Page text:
As a convert, going to the mosques in touristy areas of Singapore, I was often seen as a tourist (who can blame them), but after growing a beard and becoming a regular at the mosque nearby my workplace, others’ perception of me changed.
I think as a non-local convert you will always get the odd stare, but this is something that you learn to deal with over time. I have learned to not see it as a negative, but more as a curiosity.
I reverted to Islam in September of 2013, a month after Ramadan that same year. Fortunately that meant I had almost a whole year of practicing Islam before the next Ramadan. In anticipation of Ramadan I would often ask people for advice or tips: “How to survive Ramadan?”
I still saw the approaching month of Ramadan as something to dread or worry about. I had never ever fasted. Often, people would advise me to try fasting for a day or to start Ramadan by fasting half-days.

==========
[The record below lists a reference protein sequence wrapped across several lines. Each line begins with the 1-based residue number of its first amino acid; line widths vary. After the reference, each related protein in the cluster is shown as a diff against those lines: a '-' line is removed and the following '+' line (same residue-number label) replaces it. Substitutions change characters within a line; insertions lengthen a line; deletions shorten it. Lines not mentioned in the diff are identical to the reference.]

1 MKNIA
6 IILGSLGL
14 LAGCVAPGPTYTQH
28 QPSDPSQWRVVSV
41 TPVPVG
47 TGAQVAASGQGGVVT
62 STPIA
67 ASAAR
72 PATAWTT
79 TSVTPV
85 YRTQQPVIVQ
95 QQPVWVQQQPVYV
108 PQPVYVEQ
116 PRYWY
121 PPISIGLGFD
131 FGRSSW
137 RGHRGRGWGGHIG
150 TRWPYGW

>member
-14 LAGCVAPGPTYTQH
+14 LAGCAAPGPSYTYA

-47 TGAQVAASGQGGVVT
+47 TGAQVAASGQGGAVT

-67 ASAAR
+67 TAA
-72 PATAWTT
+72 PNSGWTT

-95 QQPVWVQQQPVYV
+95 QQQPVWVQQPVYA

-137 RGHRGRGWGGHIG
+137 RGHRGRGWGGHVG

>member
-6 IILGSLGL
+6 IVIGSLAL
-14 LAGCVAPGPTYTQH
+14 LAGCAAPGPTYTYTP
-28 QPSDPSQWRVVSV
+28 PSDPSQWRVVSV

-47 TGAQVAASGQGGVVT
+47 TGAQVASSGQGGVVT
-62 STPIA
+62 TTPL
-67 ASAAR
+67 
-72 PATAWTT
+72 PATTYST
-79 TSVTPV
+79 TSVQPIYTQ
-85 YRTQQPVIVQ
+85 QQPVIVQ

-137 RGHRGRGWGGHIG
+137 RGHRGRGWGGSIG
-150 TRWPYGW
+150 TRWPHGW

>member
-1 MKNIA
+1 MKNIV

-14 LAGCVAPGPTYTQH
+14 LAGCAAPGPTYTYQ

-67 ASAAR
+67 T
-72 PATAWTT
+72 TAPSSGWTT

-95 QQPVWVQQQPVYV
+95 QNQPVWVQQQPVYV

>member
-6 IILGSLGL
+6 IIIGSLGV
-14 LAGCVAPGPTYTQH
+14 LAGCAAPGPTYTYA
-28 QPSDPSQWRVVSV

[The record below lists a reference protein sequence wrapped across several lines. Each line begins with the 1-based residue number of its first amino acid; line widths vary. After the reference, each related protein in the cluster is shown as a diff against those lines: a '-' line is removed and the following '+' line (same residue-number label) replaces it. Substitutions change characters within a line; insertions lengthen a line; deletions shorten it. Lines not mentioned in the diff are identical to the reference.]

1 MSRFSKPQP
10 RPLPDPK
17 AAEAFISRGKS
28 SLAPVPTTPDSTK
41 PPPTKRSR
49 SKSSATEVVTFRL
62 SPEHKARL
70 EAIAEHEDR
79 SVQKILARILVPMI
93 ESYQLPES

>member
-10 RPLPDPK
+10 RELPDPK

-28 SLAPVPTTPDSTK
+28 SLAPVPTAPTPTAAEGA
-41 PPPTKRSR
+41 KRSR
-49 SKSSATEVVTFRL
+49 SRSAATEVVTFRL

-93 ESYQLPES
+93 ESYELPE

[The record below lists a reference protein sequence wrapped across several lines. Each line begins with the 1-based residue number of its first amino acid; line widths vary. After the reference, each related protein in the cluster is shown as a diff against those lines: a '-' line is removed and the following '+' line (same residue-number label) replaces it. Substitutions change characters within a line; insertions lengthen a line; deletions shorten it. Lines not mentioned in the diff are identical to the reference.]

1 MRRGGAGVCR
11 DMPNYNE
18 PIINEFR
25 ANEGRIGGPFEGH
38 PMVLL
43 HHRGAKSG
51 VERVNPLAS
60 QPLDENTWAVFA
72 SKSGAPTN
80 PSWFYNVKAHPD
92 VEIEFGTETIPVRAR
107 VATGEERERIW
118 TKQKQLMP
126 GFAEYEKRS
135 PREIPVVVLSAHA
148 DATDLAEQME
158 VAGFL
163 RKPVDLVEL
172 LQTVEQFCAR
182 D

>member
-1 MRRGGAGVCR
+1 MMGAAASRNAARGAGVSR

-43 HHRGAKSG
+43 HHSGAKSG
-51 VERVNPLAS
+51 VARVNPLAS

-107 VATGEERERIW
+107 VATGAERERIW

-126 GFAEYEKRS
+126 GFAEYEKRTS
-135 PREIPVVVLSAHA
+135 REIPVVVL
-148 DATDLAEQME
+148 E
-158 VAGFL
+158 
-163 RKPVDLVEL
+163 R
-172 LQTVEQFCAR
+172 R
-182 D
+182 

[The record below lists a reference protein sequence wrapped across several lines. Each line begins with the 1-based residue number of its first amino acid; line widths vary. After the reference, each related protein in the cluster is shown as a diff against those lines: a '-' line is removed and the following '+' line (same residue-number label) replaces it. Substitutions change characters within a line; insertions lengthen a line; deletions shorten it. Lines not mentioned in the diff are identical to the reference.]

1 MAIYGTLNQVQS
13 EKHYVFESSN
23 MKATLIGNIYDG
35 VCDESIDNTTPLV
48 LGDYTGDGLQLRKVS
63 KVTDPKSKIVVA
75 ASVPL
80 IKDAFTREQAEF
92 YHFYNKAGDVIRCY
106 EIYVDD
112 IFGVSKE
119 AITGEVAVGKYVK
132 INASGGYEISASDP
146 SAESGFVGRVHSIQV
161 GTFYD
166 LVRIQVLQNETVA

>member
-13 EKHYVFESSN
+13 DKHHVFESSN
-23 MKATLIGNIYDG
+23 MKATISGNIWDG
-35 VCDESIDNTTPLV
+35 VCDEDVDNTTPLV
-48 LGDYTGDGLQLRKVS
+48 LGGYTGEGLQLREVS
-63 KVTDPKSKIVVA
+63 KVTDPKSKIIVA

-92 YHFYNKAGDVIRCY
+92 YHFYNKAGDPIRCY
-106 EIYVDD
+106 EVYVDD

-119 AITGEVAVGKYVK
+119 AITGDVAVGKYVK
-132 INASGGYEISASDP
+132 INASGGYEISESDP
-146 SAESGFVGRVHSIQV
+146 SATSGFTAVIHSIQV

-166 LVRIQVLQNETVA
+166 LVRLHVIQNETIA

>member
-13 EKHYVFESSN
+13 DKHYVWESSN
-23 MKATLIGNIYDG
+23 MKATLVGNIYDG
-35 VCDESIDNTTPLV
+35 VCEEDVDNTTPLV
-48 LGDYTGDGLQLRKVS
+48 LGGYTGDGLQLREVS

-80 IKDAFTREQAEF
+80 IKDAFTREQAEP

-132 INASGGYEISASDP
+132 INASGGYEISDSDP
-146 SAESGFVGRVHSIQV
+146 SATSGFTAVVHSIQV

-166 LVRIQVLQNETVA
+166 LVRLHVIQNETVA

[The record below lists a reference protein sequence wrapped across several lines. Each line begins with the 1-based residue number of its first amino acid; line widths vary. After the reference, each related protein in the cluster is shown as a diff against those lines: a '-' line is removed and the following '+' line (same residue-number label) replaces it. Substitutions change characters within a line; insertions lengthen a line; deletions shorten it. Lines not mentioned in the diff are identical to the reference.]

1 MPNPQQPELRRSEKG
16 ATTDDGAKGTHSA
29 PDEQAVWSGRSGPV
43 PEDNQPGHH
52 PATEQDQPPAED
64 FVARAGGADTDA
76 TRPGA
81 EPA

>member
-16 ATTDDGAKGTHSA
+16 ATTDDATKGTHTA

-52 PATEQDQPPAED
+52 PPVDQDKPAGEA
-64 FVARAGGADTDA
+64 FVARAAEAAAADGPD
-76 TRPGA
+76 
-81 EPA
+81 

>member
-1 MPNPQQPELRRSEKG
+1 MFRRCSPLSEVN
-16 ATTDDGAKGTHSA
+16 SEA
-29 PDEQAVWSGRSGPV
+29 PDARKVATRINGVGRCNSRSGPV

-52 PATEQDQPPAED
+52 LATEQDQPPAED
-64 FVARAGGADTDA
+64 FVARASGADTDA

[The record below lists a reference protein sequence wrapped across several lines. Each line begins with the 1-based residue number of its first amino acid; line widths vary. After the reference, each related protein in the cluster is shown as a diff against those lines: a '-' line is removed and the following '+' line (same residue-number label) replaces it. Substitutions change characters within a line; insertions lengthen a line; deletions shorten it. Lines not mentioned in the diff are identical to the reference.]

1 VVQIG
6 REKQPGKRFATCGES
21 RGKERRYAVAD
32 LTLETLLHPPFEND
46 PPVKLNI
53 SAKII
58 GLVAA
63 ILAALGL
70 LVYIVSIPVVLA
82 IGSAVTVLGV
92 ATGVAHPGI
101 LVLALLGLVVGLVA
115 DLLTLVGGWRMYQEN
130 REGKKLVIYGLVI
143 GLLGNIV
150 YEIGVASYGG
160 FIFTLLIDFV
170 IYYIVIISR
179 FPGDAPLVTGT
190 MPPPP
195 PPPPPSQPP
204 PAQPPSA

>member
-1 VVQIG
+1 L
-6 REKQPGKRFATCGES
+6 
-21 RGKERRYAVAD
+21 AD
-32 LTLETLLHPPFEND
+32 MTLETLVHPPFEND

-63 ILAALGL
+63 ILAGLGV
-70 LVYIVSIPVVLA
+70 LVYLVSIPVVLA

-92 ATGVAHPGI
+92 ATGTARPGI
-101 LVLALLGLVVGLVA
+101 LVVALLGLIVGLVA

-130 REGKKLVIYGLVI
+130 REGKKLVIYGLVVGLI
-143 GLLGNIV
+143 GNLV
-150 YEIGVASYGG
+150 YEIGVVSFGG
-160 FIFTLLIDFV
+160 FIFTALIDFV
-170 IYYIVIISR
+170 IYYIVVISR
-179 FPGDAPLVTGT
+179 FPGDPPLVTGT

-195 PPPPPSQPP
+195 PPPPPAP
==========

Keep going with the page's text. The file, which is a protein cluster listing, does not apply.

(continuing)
Personally, I never saw fasting half-days as an option so I went ahead with the most common advice: “Just do it”.
However, as a heavily caffeinated individual, I wish someone had recommended slowly reducing my caffeine intake in the weeks leading up to Ramadan. It took me quite a while to get used to the withdrawal headaches which worsened the feelings of dread.
Once my body and mind adjusted to fasting from 5:00 am to 7:00 pm every day, I started feeling the sweetness of Ramadan. While the feelings of dread just melted away, what helped a lot was the realisation that it was not just me going through this. In fact, there is a huge community out there and we were all celebrating Ramadan, together.
Alhamdulillah, over the years I have learned to manage my own expectations and found an outlet for my thoughts and feelings in prayer and self-reflection. These days, I look forward to Ramadan.
I have always felt privileged as a revert. My non-Muslim family embraced my new identity while my Muslim family welcomed me with open-arms. My employers have been accepting; they let me pray and fast.